Thanks for the input! That does seem like a pretty good strategy for trying to decide this.

However, would the university really not matter even if I want to work in academia afterwards? The more I look at PIs in any top-tier uni in the UK the more it seems that all the "high-profile" ones either a) have a medical degree or b) have a PhD from Oxford/Cambridge/UCL/etc. But then again, that might not be as much of a cause rather than a consequence.
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Nightwing_
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(Original post by lollero)
Thanks for the input! That does seem like a pretty good strategy for trying to decide this.

However, would the university really not matter even if I want to work in academia afterwards? The more I look at PIs in any top-tier uni in the UK the more it seems that all the "high-profile" ones either a) have a medical degree or b) have a PhD from Oxford/Cambridge/UCL/etc. But then again, that might not be as much of a cause rather than a consequence.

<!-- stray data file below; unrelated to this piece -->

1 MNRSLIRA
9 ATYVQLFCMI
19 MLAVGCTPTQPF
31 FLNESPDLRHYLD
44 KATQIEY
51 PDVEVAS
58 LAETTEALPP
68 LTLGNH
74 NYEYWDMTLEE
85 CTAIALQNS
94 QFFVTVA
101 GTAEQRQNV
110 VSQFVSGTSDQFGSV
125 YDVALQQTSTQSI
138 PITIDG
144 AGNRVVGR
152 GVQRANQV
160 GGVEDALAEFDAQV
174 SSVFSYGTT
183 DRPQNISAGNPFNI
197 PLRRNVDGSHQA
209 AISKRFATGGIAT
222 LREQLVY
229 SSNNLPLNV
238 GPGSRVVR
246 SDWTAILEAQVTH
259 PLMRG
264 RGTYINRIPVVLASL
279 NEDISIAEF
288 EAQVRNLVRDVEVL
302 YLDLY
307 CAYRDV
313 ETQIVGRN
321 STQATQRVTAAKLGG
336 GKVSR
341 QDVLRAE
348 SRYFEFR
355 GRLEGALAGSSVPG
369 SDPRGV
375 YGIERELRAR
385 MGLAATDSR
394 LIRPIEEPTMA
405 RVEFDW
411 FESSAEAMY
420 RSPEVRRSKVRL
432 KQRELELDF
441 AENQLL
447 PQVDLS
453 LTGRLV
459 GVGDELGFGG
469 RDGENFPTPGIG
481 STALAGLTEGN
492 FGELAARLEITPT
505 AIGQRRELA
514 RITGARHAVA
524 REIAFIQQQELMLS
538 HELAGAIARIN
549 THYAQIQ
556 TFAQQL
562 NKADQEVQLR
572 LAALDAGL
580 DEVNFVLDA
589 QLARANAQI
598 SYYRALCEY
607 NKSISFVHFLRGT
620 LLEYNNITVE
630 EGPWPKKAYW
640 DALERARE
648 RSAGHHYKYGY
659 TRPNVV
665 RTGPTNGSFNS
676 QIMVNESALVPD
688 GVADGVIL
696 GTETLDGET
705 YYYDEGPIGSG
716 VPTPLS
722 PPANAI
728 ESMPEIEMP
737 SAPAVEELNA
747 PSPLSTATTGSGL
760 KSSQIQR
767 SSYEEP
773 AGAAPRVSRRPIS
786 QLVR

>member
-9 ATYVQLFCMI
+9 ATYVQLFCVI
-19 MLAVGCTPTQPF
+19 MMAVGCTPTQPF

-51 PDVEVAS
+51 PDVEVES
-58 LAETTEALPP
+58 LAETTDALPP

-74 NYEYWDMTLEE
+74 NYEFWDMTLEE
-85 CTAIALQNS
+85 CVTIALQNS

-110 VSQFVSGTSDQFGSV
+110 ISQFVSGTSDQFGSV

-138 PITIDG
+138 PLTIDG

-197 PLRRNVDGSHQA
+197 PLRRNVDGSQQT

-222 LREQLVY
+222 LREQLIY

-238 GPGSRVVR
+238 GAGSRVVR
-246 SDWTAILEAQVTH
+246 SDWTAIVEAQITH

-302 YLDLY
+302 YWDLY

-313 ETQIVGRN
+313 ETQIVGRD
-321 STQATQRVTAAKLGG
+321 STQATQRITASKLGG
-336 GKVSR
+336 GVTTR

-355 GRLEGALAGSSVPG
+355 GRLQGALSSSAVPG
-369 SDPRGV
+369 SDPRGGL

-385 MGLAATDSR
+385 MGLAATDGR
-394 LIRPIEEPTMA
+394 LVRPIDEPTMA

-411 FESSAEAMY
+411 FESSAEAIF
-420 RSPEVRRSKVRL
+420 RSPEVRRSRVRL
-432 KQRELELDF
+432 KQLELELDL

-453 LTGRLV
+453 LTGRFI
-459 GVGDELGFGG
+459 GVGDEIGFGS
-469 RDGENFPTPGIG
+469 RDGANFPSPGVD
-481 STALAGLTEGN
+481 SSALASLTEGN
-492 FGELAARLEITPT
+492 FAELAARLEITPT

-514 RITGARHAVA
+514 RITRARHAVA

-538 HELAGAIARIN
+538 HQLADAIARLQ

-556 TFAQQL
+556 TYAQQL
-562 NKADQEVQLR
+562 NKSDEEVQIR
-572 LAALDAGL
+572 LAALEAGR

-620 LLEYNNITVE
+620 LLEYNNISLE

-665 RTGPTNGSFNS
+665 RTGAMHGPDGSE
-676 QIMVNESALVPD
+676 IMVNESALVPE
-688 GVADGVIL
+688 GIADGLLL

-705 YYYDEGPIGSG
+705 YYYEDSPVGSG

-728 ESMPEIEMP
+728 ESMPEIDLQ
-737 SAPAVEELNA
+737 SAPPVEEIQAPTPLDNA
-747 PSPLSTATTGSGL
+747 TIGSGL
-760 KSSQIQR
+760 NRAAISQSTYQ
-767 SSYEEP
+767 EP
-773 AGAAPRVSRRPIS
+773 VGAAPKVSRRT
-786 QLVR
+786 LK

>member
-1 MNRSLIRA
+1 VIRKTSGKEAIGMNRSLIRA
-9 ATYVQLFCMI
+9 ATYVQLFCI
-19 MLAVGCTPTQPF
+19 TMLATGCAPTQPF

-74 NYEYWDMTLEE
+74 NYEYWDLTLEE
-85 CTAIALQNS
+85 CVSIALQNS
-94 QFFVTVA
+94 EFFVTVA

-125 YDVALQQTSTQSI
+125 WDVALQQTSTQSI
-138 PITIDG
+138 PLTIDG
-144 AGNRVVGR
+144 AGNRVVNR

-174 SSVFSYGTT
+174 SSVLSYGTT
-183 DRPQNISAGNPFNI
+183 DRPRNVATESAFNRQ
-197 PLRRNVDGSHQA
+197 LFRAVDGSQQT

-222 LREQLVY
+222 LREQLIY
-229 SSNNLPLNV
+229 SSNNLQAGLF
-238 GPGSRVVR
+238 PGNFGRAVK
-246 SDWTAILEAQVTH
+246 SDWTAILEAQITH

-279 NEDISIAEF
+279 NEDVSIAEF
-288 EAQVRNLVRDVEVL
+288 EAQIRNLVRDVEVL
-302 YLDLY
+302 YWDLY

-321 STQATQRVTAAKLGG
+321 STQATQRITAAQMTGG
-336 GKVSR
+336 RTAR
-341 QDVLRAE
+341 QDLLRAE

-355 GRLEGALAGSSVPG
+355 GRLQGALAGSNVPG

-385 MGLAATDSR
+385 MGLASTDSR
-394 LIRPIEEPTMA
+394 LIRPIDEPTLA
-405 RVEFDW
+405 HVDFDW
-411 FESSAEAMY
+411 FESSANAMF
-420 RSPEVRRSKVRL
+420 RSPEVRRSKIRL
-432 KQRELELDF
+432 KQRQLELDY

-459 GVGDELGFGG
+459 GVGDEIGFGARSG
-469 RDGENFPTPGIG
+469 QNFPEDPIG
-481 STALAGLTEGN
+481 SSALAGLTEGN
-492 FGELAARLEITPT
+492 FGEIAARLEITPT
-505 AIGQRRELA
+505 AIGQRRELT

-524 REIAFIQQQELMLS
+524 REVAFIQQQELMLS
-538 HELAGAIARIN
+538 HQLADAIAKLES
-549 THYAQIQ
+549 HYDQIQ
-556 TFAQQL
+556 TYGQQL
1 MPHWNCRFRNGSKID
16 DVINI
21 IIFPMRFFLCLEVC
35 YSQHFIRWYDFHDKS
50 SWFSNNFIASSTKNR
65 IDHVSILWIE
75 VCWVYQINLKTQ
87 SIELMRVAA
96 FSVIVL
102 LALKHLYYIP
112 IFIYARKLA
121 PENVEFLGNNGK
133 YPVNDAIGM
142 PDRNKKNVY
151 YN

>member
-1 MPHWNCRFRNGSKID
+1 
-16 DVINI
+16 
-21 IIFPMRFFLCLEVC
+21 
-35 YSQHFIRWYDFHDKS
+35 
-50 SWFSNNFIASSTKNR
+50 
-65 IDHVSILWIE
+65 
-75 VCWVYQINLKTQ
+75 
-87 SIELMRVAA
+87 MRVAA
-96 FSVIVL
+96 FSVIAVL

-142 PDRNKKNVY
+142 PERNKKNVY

I honestly don't think it should hold you back, within reason, as snobby as it sounds you probably don't want to go to an ex-poly!

I guess it might perk people's interest if you are otherwise fairly evenly matched with someone, but the above points I mentioned would be more important. As you get higher up people will start to pay more attention. I work at Exeter and for recent academic posts they were interested in people who had had teaching experience at top universities, but again high impact papers are more important! I've never heard anyone who is interviewing for a post doc position make any reference to the university someone got their PhD at, it is all about publications.